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2-min read

Thousands Demand Second Referendum at Anti-Brexit March in London

They have found the backing of a series of anti-Brexit politicians, including former British PM Tony Blair, former Conservative Cabinet minister Justine Greening and former Tory Attorney General Dominic Grieve, and former Tory turned Independent Group MP Anna Soubry.

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Updated:March 23, 2019, 10:31 PM IST
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Thousands Demand Second Referendum at Anti-Brexit March in London
The 'People's Vote' march in central London, Britain. (Image: Reuters)
London: Thousands of people took to the streets of central London on Saturday for one of the biggest anti-Brexit marches to demand another referendum over Britain's membership of the European Union (EU).

Protesters descended upon the capital from up and down the UK to participate in the Put it to the People march, dubbed as one of the UK's largest attracting an estimated 1 million people to demand that the British people are given another chance to vote on Brexit after MPs have failed to break the impasse over the issue in Parliament.

Here in London, thousands of people from across our city and country have come together to send a clear message: Enough is enough it's time to give the British public the final say on Brexit, London Mayor Sadiq Khan said in a Twitter statement as he joined the march.

Campaigners marched from Park Lane to Parliament Square in the heart of London, followed by a rally in front of the House of Parliament.

They have found the backing of a series of anti-Brexit politicians, including former British Prime Minister Tony Blair, former Conservative Cabinet minister Justine
Greening and former Tory Attorney General Dominic Grieve, and former Tory turned Independent Group MP Anna Soubry.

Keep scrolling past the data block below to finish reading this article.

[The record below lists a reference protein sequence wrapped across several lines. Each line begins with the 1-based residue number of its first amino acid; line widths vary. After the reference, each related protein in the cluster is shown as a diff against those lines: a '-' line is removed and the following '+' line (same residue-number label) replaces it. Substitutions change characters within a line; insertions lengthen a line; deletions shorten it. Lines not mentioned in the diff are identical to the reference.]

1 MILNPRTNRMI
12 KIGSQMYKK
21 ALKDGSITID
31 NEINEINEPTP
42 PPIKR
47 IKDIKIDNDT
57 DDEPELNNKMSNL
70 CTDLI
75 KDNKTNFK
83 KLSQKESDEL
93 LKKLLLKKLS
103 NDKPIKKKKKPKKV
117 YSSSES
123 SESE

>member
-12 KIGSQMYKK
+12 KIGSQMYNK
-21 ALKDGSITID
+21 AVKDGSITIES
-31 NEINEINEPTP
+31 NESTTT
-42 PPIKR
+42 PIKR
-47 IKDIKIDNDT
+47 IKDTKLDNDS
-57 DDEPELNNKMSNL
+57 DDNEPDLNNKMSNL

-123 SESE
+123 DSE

The protest, organised by anti-Brexit groups such as People's Vote, Britain for Europe and Open Britain, comes at the end of another hectic week in British politics when Prime Minister Theresa May secured a short delay to the March 29 Brexit deadline.

She will now try and get her own twice-defeated withdrawal agreement passed in a third vote in the House of Commons next week. However, the deal may not be tabled again unless the government is confident of winning this time.

It is also preparing for a series of indicative votes in Parliament to give deeply divided cross-party MPs the chance to table some options they are willing to back on Brexit in place of her rejected divorce deal over the controversial Irish backstop clause.

Unless May's deal is passed by MPs, the UK will have to come up with an alternative plan or else face crashing out without a deal on April 12 under the EU's strictly set caveats to the delay of the Article 50 mechanism.

If the deal does make it across the Commons finish line, the UK will be given until May 22 to finalise leaving the 28-member economic bloc under the withdrawal agreement.

In a letter to all MPs on Friday evening, May offered to talk to them over the coming days "as Parliament prepares to take momentous decisions".

The anti-Brexit march comes as a counter pro-Brexit March to Leave, which started in the town of Sunderland in north-east England a week ago, continues its journey towards London.

Former UKIP leader Nigel Farage re-joined the March to Leave in Linby, near Nottingham, on Saturday morning telling around 200 Brexit supporters that May had reduced the nation "to a state of humiliation".

Meanwhile, a record-breaking online petition on the UK Parliament's website calling for Brexit to be cancelled by revoking Article 50 has attracted more than 4.3 million signatures within days.

Many MPs have expressed the hope that it would add further weight to demands of a second referendum because the June 2016 referendum in favour of Brexit took place against a very different set of circumstances.​
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